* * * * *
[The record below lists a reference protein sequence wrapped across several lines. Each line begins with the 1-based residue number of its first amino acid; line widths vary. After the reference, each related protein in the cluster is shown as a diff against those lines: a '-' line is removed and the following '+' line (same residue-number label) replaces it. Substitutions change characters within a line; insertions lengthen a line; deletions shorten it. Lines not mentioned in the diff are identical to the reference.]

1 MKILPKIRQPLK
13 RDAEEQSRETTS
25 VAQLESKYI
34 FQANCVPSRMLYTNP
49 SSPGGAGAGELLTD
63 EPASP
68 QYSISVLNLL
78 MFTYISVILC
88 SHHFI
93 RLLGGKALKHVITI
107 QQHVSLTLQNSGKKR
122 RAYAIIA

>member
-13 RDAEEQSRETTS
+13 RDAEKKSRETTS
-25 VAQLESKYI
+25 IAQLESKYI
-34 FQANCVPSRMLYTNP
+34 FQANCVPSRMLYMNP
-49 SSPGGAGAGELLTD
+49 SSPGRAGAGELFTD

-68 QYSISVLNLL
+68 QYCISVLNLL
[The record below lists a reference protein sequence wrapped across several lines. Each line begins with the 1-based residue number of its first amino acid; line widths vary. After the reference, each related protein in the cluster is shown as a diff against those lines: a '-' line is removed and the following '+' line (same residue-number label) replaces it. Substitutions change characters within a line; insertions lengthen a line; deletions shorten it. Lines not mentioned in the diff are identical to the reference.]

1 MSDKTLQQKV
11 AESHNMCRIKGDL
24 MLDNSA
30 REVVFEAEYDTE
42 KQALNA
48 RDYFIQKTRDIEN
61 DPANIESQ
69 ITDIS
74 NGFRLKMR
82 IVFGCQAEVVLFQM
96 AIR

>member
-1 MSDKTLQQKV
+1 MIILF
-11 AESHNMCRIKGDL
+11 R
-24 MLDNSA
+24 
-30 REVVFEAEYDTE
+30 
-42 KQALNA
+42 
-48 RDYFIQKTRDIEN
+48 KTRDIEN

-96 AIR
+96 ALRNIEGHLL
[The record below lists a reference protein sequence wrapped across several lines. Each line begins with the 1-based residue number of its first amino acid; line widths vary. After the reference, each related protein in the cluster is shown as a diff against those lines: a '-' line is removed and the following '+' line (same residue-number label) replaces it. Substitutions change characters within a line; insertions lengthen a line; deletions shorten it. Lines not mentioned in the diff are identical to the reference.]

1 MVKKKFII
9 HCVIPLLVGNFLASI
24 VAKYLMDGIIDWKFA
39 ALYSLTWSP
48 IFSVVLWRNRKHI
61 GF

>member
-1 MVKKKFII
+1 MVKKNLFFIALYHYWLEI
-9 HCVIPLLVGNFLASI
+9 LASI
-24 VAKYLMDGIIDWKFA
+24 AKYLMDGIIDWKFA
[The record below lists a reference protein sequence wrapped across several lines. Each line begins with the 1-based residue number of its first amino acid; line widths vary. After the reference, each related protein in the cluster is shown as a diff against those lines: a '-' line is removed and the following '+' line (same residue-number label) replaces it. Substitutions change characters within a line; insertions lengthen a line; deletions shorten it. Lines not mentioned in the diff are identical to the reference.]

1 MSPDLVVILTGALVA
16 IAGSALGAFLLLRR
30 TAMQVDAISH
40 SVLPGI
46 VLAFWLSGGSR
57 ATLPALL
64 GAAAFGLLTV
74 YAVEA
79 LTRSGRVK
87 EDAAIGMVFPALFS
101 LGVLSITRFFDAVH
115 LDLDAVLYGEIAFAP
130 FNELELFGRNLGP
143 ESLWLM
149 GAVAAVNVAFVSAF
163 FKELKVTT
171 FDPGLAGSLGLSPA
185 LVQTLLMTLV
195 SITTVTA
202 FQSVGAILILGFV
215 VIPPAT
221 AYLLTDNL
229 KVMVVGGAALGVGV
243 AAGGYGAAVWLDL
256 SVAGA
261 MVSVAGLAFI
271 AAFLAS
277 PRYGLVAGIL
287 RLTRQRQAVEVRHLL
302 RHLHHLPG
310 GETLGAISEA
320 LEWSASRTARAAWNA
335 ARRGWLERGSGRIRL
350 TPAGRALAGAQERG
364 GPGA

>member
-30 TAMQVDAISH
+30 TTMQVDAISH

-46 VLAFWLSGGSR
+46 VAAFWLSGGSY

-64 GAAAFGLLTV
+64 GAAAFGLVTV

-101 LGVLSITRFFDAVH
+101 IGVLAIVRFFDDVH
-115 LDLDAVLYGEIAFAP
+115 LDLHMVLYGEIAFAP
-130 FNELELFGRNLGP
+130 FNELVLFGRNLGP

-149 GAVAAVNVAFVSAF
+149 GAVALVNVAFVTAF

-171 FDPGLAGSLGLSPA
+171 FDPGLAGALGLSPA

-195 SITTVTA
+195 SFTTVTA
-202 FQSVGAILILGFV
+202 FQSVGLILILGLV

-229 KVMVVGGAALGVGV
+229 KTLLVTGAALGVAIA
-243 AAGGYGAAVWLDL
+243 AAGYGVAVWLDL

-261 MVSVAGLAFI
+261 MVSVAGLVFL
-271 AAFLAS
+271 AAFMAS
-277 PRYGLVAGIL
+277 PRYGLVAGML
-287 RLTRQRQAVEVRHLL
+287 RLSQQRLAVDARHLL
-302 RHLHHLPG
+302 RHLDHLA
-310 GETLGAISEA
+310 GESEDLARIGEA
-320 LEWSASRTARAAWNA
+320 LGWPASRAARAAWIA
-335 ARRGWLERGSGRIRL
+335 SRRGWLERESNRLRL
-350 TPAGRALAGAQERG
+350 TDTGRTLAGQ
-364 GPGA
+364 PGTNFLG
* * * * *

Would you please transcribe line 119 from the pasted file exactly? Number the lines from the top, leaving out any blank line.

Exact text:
-195 SITTVTA